About the Book
Rodríguez Núñez’s poetry has long been well-received in the Spanish-speaking world, by his predecessors and contemporaries alike. Juan Gelman (Argentina), for many the best contemporary Latin American poet, considers him to be a “true poet… baptized by poetry at birth.” And Raúl Zurita (Chile) declares, “Víctor Rodríguez Núñez’s poetry represents a profound renewal of poetic language. It forces us to see that poetry accounts for itself precisely because it accounts for the world.”
Likewise, his work has made a great impact far beyond the borders of the Spanish language. Lasse Söderberg (Sweden) writes, “[b]eing an independent Cuban poet is hard. Supporter or dissident?… Rodríguez Núñez doesn’t write the way either side expects him to.” John Kinsella (Australia) notes this poetry demonstrates a “stunning brinkmanship in imagery and poetic imagination that leaves the reader breathless and astonished. Technically, his is one of the most assured voices in contemporary poetry.”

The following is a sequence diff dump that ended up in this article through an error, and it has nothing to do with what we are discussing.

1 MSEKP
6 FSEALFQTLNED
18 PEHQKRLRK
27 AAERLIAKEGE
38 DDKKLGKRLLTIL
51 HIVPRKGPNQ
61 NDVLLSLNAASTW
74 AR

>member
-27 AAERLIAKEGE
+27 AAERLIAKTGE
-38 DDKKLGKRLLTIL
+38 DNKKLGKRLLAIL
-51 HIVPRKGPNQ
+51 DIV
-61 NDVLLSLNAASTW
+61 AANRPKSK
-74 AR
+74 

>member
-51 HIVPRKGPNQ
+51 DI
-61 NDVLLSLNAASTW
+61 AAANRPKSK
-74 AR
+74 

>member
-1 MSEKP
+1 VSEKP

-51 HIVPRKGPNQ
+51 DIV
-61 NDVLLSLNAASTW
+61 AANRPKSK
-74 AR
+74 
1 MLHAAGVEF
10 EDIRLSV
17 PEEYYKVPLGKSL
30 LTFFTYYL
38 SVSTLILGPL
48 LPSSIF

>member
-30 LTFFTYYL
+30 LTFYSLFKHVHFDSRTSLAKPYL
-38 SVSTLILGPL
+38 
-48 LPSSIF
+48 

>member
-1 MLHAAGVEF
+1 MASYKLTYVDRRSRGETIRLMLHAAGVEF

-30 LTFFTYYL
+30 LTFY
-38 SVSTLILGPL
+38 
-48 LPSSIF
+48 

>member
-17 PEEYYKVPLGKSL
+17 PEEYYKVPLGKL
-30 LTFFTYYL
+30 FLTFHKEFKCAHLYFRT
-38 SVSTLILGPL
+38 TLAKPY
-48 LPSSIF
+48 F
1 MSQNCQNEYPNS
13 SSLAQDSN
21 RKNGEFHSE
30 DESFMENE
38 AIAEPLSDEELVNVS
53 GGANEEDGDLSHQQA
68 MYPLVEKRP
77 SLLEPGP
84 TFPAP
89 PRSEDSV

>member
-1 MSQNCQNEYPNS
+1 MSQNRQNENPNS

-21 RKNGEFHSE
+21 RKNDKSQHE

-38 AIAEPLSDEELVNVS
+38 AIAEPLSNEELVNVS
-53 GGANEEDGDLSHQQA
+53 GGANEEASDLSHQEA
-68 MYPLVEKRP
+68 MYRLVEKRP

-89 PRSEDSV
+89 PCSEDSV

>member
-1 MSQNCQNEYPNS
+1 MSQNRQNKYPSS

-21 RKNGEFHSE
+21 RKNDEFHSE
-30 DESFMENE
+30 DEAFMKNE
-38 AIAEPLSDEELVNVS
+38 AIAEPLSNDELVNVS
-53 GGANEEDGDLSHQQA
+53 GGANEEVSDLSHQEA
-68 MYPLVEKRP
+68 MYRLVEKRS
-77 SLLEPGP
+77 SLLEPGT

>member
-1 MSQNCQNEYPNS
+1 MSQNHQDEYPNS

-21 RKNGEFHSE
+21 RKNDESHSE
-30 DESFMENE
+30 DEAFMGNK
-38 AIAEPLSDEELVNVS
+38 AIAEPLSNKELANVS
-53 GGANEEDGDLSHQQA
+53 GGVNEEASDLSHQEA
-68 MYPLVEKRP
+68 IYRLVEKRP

And then, to ask myself, as his translator into English, how to cross the borders of language? With the same defiance found in the original. To avoid the trap of exotification, striking a balance between… the strangeness of certain words unlikely to
be associated with what is “typically Cuban,” and the similar strangeness of keeping words only a Cuban would understand. Inverse serves to introduce Indian readers to one of contemporary poetry’s most relevant, powerful voices. These poems challenge every limit; here, commitment and experimentation, emotion and lucidity, what is another’s and our own, the writer and the reader, come together.
Katherine M. Hedeen